• The right fish.  Of all the creatures that Jonah could encounter on the vast and teeming ocean, God sends just the one which could devour Jonah without actually DEVOURING JONAH!

All of this shows this one thing: God can take our extreme disobedience and turn it into an amazing expression of his AMAZING GRACE!

But please don't take that to mean that God wants us to get on the wrong boat.

Beth WiseComment
Grace Debrief 1/14/18

Sure, Jonah was a prophet. So we can distance ourselves, I guess, by saying "That kind of thing is only for prophets."

But what, really, is a prophet? At the core, it's someone who has been called by God to listen to him, do what he asks, and be a spokesperson for God, delivering a message to people who need to hear it.

Yep. Not at all different than being a committed follower of Jesus Christ.

We have evidence in other scriptures that Jonah took his role as a prophet seriously, and delivered the message faithfully. It was a message of grace to the Northern Kingdom of Israel. (You can find it in 2 Kings 14:25).

So now, God asks Jonah to head to the capital of Assyria, Nineveh, and tell them that God is not thrilled with them. Jonah spends little time considering the request, and heads for the coast where he catches a boat to Tarshish. (Read Jonah 1:1-3).

Why Tarshish, you ask? Because the seaside village near the Straights of Gibraltar on the Spanish coast was AS FAR AWAY FROM NINEVEH AS JONAH COULD GET.

Why did Jonah run to Tarshish? Is it because the Spanish Riviera was beckoning with special mid-season rates and an open bar? No.

Jonah ran away because he didn't want to do what God asked him to do.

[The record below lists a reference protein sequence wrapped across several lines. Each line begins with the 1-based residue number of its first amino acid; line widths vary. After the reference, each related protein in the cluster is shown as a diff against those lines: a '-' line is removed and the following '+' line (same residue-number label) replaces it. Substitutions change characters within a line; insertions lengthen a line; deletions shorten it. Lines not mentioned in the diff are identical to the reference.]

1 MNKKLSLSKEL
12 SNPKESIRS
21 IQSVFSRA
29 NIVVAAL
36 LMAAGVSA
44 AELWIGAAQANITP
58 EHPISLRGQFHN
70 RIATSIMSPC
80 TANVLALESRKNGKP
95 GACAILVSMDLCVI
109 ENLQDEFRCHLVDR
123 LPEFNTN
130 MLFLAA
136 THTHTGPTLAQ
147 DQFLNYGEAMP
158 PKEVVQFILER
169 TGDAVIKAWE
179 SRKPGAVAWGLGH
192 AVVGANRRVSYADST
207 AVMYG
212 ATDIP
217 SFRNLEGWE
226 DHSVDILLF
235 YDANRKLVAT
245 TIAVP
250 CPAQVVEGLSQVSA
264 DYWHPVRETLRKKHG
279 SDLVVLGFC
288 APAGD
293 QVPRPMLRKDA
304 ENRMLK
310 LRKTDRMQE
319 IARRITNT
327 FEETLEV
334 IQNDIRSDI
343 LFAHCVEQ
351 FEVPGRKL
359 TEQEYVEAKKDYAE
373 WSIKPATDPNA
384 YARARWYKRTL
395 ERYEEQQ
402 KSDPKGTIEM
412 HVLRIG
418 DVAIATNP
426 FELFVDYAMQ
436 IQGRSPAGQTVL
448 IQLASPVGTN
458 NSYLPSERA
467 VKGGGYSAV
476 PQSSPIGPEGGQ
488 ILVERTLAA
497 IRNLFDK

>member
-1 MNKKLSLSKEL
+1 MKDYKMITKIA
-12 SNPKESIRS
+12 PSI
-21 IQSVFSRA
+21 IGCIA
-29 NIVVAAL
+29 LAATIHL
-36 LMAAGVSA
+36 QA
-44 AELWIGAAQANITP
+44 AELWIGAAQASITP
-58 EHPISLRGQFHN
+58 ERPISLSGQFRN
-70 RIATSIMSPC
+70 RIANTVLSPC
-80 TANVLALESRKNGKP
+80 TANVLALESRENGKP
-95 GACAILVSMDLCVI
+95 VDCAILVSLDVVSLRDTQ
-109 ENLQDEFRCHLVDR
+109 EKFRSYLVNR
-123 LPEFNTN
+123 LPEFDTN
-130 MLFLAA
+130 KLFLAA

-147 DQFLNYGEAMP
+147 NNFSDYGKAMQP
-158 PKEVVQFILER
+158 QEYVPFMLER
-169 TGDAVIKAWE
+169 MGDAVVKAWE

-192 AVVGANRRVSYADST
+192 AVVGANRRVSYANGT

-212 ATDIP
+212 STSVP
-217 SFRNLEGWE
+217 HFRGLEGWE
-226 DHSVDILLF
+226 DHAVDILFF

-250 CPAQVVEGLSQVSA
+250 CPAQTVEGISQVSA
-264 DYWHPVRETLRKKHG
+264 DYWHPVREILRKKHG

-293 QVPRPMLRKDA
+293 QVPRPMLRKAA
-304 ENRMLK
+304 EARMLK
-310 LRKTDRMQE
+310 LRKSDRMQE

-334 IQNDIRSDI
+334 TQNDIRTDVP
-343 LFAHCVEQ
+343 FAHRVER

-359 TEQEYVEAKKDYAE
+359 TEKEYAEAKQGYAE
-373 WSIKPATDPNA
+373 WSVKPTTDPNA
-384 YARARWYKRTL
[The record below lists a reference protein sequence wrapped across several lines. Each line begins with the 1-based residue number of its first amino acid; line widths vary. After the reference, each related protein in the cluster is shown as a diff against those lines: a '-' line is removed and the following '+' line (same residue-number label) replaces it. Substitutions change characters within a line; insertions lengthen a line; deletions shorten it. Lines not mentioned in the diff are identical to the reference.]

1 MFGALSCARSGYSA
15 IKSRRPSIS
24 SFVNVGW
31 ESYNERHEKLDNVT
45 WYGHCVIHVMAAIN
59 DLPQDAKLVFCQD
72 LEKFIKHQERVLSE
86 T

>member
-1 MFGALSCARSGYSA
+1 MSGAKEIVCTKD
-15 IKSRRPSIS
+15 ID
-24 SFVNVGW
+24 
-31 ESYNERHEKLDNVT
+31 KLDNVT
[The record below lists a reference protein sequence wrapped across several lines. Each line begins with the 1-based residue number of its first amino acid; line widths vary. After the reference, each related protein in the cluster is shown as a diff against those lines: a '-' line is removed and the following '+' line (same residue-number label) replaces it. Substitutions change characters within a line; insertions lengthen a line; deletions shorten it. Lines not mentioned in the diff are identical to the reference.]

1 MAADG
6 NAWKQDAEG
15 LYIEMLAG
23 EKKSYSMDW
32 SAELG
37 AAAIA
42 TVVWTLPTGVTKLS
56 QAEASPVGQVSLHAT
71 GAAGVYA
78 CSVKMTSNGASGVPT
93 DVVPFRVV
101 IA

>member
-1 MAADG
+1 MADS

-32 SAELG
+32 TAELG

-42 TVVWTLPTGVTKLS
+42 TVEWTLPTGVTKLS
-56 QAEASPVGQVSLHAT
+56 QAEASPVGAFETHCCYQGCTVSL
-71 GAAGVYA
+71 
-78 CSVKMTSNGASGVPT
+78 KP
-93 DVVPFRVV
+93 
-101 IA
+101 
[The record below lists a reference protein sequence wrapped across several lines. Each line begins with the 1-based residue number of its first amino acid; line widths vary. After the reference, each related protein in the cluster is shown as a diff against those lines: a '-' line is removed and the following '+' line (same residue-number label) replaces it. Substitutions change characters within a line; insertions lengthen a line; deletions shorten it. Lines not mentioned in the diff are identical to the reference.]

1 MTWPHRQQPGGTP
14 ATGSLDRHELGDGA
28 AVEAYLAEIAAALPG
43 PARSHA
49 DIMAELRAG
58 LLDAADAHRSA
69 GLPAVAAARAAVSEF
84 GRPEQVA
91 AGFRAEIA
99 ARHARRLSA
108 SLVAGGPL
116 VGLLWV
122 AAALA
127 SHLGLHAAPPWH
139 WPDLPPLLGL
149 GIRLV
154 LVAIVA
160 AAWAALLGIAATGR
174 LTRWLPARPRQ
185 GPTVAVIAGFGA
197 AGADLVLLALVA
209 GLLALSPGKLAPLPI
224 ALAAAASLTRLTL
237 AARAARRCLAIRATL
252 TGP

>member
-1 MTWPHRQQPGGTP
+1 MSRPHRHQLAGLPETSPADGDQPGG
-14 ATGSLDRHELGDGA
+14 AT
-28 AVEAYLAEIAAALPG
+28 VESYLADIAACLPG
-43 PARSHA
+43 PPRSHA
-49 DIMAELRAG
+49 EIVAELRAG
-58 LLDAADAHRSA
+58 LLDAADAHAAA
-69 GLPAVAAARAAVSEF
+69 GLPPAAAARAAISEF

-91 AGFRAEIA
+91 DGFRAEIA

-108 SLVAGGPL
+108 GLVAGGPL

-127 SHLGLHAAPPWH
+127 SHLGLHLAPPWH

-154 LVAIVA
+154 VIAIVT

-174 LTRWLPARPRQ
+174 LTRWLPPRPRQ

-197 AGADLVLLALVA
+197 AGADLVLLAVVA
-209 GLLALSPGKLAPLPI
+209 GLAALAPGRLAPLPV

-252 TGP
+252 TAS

We all make the Tarshish run when we don't like God's will for us. His will is really not a red line on a linear map of the timeline of our lives. His will is really not just found at the REALLY BIG INTERSECTIONS of our lives, when a BIG HAIRY DECISION is pressing. God has given us, let's say, 95% of his will for our lives right there in the Bible, in black and white. It's not some strange foggy mystery; it's clear choices that he's asked us to make.

Just like Jonah. God's direction for Jonah was not ambiguous or open for debate. It was clear. It was understandable. Most of the time, for all of us, that's how God delivers his desires for our lives.

But we run. Why? Honestly, there's no answer that makes any sense except that we don't like what God is asking us to do. So we find our Tarshish and we buy a ticket and we run. We run as if we can get away from God's will for us.

But here's the truth: 

Psalm 139:7-10

Where can I go from Your Spirit? Or where can I flee from Your presence? If I ascend into heaven, You are there; if I make my bed in hell, behold, You are there. If I take the wings of the morning, and dwell in the uttermost parts of the sea, even there Your hand shall lead me, and Your right hand shall hold me.


Beth WiseComment
Grace Debrief 1/7/18

Yesterday was our annual Grace Stories service! Thanks to Zane and Judy for sharing their stories of God's grace and guidance. 

Next week we start a series on the book of Jonah. Have you ever asked, "What's God's will for my life?" or "What does God want me to do?" or even, "Why would God ask me to do THAT?!"  Jonah is a great story that packages up some answers to those questions and helps us to understand the heart of God and his desire for each of us. Please be sure and get in on the first message!


Beth WiseComment
Grace Debrief 12/31/17

Happy New Year! I pray that God will do his work in you and in all of us at Grace this year!

On Sunday, we played a little game of Fives. We shared about 100 responses that helped us look back on 2017 in various ways. Thanks for your participation!